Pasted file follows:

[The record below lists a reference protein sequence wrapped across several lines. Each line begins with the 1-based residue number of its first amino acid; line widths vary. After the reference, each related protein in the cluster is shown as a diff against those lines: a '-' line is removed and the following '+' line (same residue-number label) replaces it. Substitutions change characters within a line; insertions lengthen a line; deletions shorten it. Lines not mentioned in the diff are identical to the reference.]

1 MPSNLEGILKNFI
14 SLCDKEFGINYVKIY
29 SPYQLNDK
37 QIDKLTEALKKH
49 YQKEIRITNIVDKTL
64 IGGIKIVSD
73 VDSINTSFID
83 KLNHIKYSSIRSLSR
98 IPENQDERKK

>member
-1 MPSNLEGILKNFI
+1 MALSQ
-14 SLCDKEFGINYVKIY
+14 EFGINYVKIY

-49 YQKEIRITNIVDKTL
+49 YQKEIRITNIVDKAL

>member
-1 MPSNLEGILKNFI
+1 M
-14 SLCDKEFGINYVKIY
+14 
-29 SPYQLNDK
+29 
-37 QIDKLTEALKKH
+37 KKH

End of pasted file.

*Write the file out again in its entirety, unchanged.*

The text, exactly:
[The record below lists a reference protein sequence wrapped across several lines. Each line begins with the 1-based residue number of its first amino acid; line widths vary. After the reference, each related protein in the cluster is shown as a diff against those lines: a '-' line is removed and the following '+' line (same residue-number label) replaces it. Substitutions change characters within a line; insertions lengthen a line; deletions shorten it. Lines not mentioned in the diff are identical to the reference.]

1 MPSNLEGILKNFI
14 SLCDKEFGINYVKIY
29 SPYQLNDK
37 QIDKLTEALKKH
49 YQKEIRITNIVDKTL
64 IGGIKIVSD
73 VDSINTSFID
83 KLNHIKYSSIRSLSR
98 IPENQDERKK

>member
-1 MPSNLEGILKNFI
+1 MALSQ
-14 SLCDKEFGINYVKIY
+14 EFGINYVKIY

-49 YQKEIRITNIVDKTL
+49 YQKEIRITNIVDKAL

>member
-1 MPSNLEGILKNFI
+1 M
-14 SLCDKEFGINYVKIY
+14 
-29 SPYQLNDK
+29 
-37 QIDKLTEALKKH
+37 KKH